At room temperature, the cross-linked network behaves like an elastomer (figs. S6 to S9). It has a modulus of about 4 MPa and elongation and stress at break of about 180% and 9 MPa, respectively. Infrared spectroscopy indicated that the reaction is complete and that the number of ester links does not vary when the samples are heated (fig. S10). The permanence of the network was confirmed by dissolution experiments. They showed that samples swell, but do not dissolve, in good solvents even after immersion at high temperature and for a long time. Figure 2A shows swelling data for trichlorobenzene.

Fig. 2

Flow and insolubility properties of an epoxy network with 5 mol% Zn(ac)2 catalyst. (A) Swelling during immersion in trichlorobenzene. Temperature and time of immersion are indicated on the histogram. (B) Normalized stress relaxation at different temperatures. The inset shows the temperature variation of zero-shear viscosity. (C) A cross-linked sample broken into pieces is reprocessed in an injection machine to recover its initial aspect and properties. No shrinkage is observed after demolding. (D) A fusilli-shaped elastomer made by local heating from a cross-linked ribbon of length 10 cm is reversibly deformed by a weight of 1.4 kg.

Rheology and birefringence studies indicated that even though the network is insoluble, it is able to completely relax stresses at high temperatures and to flow (Fig. 2B). The inset in Fig. 2B presents the temperature variation of viscosity, which follows the simple Arrhenius law with an activation energy of ~80 kJ/mol K. Notably, the stress relaxation times are about equal to exchange reaction times measured for model molecules, and so is the activation energy (fig. S5). At 100°C, the measured relaxation time is ~58 hours. Extrapolated to 40°C the value would be ~1 year, and at room temperature ~6 years.

Broken or ground samples, despite being permanently cross-linked well beyond the gel point, can be reprocessed by injection molding (Fig. 2C). By adapting the mold temperature and dwell time, molding without shrinkage can be achieved. The gradual Arrhenius-like variation of viscosity enables manufacturing techniques usually limited to a few inorganic glasses. Objects of complex shapes can be easily made without resort to a mold by local heating, deformation, relaxation of residual stresses, and welding if necessary. An elastomer fusilli made by twisting a cross-linked ribbon is shown in Fig. 2D. Because viscosity does not decrease abruptly with temperature, a precise control of temperature is not necessary, and tools such as a hot air blower are sufficient (movie S1).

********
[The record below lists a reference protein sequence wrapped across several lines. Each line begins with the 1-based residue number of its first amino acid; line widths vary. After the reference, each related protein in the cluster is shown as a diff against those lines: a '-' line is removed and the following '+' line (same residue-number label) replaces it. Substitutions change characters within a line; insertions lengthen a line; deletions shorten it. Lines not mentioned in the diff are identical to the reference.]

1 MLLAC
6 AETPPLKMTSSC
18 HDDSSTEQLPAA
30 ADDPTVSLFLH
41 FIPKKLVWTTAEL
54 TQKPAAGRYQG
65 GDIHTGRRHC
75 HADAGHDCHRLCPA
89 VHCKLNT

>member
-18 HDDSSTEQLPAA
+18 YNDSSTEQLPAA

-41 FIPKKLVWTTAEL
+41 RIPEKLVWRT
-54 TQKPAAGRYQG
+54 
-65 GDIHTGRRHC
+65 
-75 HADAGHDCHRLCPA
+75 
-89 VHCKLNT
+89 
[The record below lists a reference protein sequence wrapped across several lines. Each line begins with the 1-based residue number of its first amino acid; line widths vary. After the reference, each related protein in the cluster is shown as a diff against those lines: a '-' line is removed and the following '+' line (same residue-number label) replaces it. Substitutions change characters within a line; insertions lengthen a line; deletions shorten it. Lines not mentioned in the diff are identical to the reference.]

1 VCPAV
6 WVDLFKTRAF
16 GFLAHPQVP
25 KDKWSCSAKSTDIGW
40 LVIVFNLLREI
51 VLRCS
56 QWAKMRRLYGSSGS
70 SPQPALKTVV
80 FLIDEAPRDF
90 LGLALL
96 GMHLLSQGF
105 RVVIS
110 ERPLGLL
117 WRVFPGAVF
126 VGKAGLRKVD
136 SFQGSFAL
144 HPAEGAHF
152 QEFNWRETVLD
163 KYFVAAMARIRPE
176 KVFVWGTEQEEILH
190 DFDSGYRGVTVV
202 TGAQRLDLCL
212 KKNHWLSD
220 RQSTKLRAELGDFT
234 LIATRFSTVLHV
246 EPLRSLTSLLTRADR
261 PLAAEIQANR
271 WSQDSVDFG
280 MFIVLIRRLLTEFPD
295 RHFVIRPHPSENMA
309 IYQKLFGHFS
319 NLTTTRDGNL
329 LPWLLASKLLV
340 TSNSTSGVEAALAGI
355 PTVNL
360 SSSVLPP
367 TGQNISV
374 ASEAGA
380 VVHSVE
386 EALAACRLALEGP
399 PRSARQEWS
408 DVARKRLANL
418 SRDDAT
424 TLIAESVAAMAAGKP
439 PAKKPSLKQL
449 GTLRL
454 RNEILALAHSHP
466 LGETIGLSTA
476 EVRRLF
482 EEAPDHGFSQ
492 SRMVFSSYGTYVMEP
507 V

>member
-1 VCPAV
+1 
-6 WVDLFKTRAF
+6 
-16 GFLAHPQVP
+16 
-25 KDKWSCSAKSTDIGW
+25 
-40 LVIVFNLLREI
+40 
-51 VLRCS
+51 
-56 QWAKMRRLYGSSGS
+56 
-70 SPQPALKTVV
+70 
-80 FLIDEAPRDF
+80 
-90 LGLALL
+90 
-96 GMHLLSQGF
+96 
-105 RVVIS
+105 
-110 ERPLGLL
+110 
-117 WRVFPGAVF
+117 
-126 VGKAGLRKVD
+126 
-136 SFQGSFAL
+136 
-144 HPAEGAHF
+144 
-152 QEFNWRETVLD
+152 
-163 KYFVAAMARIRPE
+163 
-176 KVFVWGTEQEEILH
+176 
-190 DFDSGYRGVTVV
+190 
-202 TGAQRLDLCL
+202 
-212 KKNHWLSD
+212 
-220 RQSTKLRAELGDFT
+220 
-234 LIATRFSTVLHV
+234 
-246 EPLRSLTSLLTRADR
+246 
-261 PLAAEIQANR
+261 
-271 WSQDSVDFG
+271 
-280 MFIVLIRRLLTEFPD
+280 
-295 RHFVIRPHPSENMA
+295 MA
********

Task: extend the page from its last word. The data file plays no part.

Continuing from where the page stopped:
The concept of exchangeable links can also be applied to design materials that are hard at room temperature and malleable but insoluble at elevated temperatures. Widely used resins made by epoxy-anhydride reactions possess hydroxy groups and ester links (23), and thus it is possible to take advantage of transesterification exchanges merely by adding an appropriate catalyst to classical formulations. We synthesized networks by reaction of DGEBA with glutaric anhydride with epoxy/acyl 1:1 in the presence of 5 or 10 mol% zinc acetyl acetonate [Zn(acac)2]. We verified by infrared spectroscopy and swelling experiments that the network does not depolymerize even after a long time at high temperatures (fig. S11). For example, in trichlorobenzene at 180°C, once the swelling equilibrium is reached, the swelling stays constant even after 16 hours of immersion.

The material behaves like a classical hard epoxy resin with the glass transition at ~80°C (fig. S12), modulus of ~1.8 GPa (fig. S13), and stress at break of ~55 MPa at room temperature (Fig. 3A). However, in contrast to classical epoxy-anhydride resins, transesterification reactions and resulting topology rearrangements allow the network to flow. For example, at 200°C, for the network containing 10 mol% catalyst in an elongational creep experiment, after the transient regime the deformation varies linearly with time. The viscosity estimated from the slope is found to be ~1.2 × 1010 Pa s. Measurements at different temperatures show an Arrhenius dependence with activation energy of ~88 kJ/mol K.

Fig. 3

Mechanical properties, malleability, and recyclability of epoxy-anhydride network with 10 mol% Zn(acac)2 catalyst. (A) Tensile test for samples as synthesized (solid lines) and after grinding into a powder and remolding (dashed lines). (B) Fusilli-shaped hard thermoset made by local heating from a cross-linked ribbon of length 10 cm is practically not deformed by a weight of 1.4 kg.

The cross-linked material that has been ground into a fine powder can be reprocessed and reshaped by compression molding at high temperature. Three minutes of molding at 240°C suffice to produce a recycled object having essentially the same mechanical properties and insolubility as the original one (Fig. 3A). Complex shapes can be wrought at high temperature without using molds. A helical fusilli-like hard epoxy object (Fig. 3B) can be made from a ribbon by successive twists and stress relaxation or by slow torsion at high temperature. Another, more conventional, method of recycling could consist of depolymerizing networks by breaking ester links through hydrolysis or alcoholysis at high temperature and pressure.